The government has been ordered to determine how much of deposed Panamanian dictator Manuel Noriega's frozen assets may have come from illegal means so some funds can be released for his defense against drug charges.
On Monday U.S. District Judge William Hoeveler also set a closed hearing for Wednesday to determine whether the so-called CNN tapes can be aired by the cable network.Hoeveler gave prosecutors until the end of the week to make a determination on what funds the general may have access to for his defense. The judge said he would set a hearing on the issue if the government did not act by then.
Noriega's defense lawyers say they have not been paid and have received very little money for his defense since January because the U.S. government requested that at least $27 million of the general's assets held in foreign bank accounts be frozen on the premise the money is drug tainted.
They had asked that they at least be given court-appointed status so the government would be responsible for their fees. They wanted special consideration so they could get more than the maximum of $75 an hour the government can pay for someone's defense.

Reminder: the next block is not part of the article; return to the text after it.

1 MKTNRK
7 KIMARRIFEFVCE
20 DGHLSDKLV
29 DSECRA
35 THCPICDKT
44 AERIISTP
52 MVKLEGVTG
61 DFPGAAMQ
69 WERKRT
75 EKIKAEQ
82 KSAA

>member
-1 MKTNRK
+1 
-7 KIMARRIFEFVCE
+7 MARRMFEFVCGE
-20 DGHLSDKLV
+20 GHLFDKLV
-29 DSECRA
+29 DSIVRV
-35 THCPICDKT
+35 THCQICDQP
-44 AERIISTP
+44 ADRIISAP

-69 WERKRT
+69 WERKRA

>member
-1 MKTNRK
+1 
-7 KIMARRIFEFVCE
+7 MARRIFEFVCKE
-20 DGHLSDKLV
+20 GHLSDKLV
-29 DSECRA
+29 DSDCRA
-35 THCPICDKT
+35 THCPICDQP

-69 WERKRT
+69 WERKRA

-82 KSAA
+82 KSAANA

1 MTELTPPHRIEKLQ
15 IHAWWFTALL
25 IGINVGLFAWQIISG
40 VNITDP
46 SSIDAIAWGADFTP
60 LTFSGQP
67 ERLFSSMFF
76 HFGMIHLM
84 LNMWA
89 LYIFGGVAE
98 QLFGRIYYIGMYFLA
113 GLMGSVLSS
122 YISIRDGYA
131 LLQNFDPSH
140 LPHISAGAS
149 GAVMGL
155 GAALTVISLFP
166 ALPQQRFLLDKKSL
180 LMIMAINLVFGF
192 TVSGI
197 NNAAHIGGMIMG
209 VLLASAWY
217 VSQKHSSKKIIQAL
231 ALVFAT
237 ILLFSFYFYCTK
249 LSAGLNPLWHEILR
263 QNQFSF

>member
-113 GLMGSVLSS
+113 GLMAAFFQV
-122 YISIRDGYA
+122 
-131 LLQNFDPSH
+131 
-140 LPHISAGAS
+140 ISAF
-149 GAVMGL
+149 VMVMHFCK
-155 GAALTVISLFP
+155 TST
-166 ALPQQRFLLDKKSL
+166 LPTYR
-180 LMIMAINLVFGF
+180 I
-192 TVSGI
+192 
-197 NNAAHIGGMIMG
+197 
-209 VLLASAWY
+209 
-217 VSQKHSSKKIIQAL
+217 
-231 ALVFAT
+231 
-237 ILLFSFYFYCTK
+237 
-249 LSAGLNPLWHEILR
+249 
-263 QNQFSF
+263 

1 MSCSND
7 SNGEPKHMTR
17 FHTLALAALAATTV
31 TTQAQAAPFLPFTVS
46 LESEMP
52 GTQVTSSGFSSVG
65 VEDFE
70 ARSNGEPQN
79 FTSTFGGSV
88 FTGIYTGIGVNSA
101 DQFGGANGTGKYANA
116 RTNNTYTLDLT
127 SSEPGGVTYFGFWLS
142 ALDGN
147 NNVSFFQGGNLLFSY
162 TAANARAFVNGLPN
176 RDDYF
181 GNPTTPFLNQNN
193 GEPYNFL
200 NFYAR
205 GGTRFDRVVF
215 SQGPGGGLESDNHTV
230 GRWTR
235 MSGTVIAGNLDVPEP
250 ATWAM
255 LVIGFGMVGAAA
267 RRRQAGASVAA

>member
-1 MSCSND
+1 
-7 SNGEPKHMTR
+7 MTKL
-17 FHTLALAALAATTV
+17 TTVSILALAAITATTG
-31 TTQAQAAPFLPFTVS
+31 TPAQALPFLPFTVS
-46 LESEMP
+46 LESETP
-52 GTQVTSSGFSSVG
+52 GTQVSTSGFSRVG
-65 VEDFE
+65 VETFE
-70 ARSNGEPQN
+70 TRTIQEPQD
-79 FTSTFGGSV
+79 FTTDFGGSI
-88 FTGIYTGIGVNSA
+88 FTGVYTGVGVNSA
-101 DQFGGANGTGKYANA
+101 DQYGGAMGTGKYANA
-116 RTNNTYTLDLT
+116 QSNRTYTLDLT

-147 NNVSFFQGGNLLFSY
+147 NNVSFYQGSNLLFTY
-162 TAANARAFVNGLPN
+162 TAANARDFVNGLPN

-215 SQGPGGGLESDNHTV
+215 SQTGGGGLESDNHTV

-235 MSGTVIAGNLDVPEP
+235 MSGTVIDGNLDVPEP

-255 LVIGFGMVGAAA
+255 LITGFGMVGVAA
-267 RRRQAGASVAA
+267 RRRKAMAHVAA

Hoeveler ruled Monday that $75 was the most the government could pay, but he ordered the government to look into the alternative remedy of having prosecutors determine if any of the general's own money could be released for his defense.
Several months ago the government agreed to help Noriega find money for his defense, and Hoeveler's order Monday meant prosecutors had not kept their promise, lead defense attorney Frank Rubino said.
"My opinion is that Judge Hoeveler thinks the government can do more than it has done to release the funds . . . so he's going to put the fat to the fire."